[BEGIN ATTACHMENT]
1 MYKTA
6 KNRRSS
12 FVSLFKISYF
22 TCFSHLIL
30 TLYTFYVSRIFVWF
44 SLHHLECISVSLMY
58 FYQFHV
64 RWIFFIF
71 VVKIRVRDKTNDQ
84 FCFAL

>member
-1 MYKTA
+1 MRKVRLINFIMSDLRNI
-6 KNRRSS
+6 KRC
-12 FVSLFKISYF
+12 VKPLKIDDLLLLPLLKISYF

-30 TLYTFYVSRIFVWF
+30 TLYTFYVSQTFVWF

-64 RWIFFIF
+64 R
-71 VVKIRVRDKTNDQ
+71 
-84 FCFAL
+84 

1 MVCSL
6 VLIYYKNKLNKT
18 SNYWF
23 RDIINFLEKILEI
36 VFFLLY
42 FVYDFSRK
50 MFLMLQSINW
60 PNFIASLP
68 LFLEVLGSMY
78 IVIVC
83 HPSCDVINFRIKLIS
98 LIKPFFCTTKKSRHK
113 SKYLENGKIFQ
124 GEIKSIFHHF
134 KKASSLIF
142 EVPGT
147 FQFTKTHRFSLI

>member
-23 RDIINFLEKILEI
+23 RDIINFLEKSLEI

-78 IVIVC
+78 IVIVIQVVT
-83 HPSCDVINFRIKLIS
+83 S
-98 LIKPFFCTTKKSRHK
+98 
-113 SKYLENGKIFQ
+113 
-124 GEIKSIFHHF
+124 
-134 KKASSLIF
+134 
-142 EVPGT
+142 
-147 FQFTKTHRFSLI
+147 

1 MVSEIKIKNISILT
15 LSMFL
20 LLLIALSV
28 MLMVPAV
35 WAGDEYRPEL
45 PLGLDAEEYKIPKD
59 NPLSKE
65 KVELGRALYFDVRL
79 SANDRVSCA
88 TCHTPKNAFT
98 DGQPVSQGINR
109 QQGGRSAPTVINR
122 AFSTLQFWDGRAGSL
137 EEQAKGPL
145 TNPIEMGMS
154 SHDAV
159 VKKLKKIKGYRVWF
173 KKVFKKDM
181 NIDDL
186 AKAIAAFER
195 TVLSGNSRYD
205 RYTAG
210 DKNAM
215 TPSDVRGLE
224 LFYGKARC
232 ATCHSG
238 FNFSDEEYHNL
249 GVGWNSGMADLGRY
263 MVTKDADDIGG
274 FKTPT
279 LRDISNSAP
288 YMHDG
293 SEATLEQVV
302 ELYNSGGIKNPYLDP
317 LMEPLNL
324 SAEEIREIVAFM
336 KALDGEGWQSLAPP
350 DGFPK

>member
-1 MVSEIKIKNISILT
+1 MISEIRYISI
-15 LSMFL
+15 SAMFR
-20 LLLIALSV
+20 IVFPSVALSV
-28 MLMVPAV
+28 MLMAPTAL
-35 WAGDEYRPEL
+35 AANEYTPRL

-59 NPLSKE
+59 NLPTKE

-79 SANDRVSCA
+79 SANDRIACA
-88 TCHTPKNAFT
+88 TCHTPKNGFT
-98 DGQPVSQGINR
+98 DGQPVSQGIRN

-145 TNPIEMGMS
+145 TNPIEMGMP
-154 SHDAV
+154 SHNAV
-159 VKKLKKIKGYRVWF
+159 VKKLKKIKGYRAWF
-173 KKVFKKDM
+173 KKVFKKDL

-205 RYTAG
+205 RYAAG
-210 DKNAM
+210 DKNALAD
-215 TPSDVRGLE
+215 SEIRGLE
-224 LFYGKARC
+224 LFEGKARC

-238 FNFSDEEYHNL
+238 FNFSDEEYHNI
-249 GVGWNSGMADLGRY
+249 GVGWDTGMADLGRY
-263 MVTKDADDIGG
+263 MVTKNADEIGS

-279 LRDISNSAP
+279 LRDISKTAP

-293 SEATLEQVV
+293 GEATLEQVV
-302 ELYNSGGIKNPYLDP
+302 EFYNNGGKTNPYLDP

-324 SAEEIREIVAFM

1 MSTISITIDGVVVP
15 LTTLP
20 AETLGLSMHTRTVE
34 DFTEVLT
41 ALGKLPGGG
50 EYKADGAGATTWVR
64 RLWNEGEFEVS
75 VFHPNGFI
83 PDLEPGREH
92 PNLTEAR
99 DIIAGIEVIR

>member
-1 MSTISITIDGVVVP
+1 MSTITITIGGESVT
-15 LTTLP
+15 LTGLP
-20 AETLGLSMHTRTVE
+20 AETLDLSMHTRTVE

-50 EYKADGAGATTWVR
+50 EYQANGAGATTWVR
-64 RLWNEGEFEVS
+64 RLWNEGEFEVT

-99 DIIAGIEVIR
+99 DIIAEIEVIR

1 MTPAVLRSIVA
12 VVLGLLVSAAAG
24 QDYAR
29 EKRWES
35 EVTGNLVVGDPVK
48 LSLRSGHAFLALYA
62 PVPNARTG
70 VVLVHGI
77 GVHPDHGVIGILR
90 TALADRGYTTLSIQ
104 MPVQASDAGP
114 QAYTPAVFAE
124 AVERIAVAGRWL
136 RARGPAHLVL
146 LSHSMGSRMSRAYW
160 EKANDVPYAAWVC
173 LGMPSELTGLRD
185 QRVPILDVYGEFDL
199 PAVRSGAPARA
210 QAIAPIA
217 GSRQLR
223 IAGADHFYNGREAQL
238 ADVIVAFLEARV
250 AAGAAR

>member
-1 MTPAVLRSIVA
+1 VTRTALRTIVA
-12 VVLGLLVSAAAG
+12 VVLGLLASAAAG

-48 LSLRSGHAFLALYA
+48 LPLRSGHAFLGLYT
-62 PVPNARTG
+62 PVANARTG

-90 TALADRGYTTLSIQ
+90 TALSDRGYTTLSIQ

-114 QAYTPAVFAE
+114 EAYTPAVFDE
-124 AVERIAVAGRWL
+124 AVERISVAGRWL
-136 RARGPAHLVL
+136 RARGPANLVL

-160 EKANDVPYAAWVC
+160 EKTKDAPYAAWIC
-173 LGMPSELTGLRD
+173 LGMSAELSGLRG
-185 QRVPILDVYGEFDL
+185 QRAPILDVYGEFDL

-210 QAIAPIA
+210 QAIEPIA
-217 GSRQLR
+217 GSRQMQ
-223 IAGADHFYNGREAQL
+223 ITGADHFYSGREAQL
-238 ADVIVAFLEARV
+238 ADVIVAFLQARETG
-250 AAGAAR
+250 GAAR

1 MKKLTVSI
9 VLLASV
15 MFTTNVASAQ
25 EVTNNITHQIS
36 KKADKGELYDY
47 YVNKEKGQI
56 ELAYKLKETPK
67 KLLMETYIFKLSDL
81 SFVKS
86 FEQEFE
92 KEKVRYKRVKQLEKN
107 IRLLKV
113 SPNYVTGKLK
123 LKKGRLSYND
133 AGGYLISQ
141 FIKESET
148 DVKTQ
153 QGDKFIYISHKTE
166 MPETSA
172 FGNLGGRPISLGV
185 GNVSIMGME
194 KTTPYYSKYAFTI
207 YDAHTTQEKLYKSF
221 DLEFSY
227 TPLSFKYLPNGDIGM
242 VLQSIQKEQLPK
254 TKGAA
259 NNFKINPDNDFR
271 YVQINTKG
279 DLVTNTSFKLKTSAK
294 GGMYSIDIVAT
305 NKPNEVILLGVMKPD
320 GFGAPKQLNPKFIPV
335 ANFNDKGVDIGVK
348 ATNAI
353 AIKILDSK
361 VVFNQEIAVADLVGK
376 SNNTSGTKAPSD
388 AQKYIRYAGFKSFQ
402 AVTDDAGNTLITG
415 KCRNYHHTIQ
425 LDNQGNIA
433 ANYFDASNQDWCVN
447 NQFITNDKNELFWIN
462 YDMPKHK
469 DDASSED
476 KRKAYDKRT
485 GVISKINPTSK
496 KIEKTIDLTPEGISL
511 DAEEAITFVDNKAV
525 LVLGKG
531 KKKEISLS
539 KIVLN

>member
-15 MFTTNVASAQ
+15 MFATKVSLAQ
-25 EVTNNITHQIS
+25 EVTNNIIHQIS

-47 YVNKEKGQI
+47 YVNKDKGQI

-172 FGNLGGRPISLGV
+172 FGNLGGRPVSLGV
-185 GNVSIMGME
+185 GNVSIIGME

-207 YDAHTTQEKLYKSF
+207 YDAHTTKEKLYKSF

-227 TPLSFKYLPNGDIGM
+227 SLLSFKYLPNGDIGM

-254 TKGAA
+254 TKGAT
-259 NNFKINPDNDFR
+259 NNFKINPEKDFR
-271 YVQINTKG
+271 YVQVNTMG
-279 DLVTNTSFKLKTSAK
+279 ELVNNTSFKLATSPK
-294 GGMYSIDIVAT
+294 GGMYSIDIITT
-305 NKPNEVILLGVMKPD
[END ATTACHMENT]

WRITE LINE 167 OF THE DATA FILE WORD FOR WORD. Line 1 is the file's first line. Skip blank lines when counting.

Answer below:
+50 EYQANGAGATTWVR